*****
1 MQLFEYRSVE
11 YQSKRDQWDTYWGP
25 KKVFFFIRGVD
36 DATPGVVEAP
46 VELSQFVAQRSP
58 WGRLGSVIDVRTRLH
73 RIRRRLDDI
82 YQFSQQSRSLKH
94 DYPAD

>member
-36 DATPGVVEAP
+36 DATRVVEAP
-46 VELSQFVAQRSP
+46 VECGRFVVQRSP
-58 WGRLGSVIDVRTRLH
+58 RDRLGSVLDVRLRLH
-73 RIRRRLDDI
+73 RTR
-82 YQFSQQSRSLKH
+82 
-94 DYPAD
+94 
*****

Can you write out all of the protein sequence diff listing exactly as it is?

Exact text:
1 MQLFEYRSVE
11 YQSKRDQWDTYWGP
25 KKVFFFIRGVD
36 DATPGVVEAP
46 VELSQFVAQRSP
58 WGRLGSVIDVRTRLH
73 RIRRRLDDI
82 YQFSQQSRSLKH
94 DYPAD

>member
-36 DATPGVVEAP
+36 DATRVVEAP
-46 VELSQFVAQRSP
+46 VECGRFVVQRSP
-58 WGRLGSVIDVRTRLH
+58 RDRLGSVLDVRLRLH
-73 RIRRRLDDI
+73 RTR
-82 YQFSQQSRSLKH
+82 
-94 DYPAD
+94 